First in a Lenten Series
How did I miss this?
I’ve been reading this Ash Wednesday gospel for decades. Same every year. Matthew 6. Sermon on the Mount. Yet when I heard it this year, I was struck by what seemed the most obvious, pressing, urgent message of Jesus’ address.
It’s the word secret.
I thought I knew this text–about how to practice the three traditional pieties of Lent: prayer, fasting and almsgiving. I knew the part about not doing it “to be seen by others,” not like the Pharisees, but it registered only as Don’t be a hypocrite. Yet Jesus’ message goes far deeper than condemning hypocrisy, which is simply pretending to a moral standard but not meeting it. His words describe instead the quintessence of a relationship with God–it’s secret.
When you give alms, Jesus says, do not trumpet your actions so that everyone can see. Don’t let the left hand know what the right hand is giving away, “so that your alms may be done in secret. And your father who sees in secret will reward you.” The deed is done secretly, rewarded secretly. It’s how this relationship works.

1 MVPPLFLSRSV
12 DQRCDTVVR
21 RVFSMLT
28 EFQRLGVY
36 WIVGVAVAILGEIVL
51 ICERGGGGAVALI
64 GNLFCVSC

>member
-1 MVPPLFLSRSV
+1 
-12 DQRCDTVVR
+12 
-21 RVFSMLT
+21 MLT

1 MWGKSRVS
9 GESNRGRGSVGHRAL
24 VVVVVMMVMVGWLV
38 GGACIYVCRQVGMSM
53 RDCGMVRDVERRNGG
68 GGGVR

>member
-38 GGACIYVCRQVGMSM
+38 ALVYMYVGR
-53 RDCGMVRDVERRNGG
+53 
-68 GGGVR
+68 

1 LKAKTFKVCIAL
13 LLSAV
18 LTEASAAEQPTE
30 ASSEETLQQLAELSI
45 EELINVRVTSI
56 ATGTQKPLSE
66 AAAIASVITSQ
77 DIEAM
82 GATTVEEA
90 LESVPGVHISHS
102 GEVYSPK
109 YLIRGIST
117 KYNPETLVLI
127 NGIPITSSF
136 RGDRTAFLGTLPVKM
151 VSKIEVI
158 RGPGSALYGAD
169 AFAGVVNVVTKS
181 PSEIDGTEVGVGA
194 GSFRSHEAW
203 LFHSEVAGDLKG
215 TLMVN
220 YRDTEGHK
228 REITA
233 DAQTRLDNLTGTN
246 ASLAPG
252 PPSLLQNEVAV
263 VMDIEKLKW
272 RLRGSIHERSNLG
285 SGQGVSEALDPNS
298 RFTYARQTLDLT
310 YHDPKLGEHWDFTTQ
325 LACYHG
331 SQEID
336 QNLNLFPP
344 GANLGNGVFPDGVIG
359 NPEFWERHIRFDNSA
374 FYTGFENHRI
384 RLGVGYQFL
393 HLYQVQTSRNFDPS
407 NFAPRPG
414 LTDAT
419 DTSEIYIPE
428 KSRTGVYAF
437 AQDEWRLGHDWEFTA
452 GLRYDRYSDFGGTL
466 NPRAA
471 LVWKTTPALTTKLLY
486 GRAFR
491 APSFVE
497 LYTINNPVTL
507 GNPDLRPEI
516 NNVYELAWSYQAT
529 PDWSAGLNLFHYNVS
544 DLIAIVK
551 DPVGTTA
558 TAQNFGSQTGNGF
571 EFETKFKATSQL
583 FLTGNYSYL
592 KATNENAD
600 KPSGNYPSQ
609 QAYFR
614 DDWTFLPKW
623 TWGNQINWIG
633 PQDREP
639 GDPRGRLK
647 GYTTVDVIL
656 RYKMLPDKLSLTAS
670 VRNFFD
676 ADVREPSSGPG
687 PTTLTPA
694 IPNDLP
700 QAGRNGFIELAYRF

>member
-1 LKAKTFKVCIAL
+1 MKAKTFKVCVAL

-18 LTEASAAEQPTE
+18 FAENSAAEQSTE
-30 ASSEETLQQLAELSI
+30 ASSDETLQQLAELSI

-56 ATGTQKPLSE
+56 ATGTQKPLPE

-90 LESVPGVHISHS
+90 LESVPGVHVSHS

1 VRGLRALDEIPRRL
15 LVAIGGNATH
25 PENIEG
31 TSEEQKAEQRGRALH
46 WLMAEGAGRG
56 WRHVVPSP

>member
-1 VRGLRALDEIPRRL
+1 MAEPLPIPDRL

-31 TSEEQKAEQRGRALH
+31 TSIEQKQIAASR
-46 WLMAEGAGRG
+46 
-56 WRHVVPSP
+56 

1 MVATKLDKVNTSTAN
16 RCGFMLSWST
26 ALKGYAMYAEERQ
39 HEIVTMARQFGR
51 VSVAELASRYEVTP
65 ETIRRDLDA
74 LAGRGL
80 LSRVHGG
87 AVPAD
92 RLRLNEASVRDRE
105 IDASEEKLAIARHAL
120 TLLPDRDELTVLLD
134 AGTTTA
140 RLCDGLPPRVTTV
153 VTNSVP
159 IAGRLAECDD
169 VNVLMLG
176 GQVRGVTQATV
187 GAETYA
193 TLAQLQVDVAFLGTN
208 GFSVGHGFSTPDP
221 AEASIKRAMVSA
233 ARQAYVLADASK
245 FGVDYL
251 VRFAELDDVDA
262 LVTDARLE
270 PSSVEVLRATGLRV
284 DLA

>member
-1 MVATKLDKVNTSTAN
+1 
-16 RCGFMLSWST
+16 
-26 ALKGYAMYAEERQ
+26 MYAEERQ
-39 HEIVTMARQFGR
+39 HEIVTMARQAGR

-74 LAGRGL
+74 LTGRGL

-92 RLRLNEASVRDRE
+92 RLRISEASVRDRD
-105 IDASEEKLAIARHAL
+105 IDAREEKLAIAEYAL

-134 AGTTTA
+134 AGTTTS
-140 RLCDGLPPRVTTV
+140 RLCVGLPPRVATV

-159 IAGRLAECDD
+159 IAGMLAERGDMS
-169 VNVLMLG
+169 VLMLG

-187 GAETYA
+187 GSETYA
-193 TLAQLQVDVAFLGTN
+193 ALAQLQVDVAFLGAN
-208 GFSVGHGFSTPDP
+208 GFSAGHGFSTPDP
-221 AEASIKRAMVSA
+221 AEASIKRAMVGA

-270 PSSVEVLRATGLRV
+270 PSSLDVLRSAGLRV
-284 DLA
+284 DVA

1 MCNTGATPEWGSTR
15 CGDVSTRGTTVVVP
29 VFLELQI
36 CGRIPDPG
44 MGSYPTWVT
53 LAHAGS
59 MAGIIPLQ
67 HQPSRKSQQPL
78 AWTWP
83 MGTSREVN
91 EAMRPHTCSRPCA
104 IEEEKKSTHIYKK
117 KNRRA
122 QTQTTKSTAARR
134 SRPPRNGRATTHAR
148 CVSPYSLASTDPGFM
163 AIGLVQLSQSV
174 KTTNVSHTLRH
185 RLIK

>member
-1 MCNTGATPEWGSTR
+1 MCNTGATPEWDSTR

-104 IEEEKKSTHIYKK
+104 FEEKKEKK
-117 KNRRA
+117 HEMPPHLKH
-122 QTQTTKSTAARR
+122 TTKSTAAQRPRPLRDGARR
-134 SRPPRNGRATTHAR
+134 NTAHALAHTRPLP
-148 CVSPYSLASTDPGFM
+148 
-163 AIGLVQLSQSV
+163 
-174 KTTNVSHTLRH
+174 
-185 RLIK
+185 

Same with prayer. Eschew public prayer, Jesus says to all of us who are so “good at” reeling off fabulous petitions. Instead, “go to your room and shut the door and pray to your Father who is in secret.” (Hear that? God “is in secret.” If you want to meet God you must go somewhere private and alone, shut the door.)
Then fasting. “Put oil on your head and wash your face,” Jesus says, before you go out, to hide your fasting. It’s almost to deceive by appearance, to make people think you’re not doing something when in fact you are! This is what gobsmacked me. We are to be crypto-believers. Kryptos and kryphaios are the Greek words used in this passage. More than merely “secret,” both words also mean “hidden,” “inward,” “concealed.” Authentic faith, true belief, then, is something inward and hidden. Jesus insists, emphatically, that any outward attempt to engage God is futile; God can only be known in secret. That is enough to make the mind spin, the heart reel. If it’s true, nearly everything we know about the spiritual life is dead wrong; nearly everything about church and liturgy and worship (I say this as a pastor) leans into that futile category, harmless perhaps but missing the point of it all.
This trove of wisdom is too rich for one post. We’ll be coming back again for the next five weeks of Lent. In the meantime…
Don’t tell anyone you read this.
Next Week: “The Secret Reward”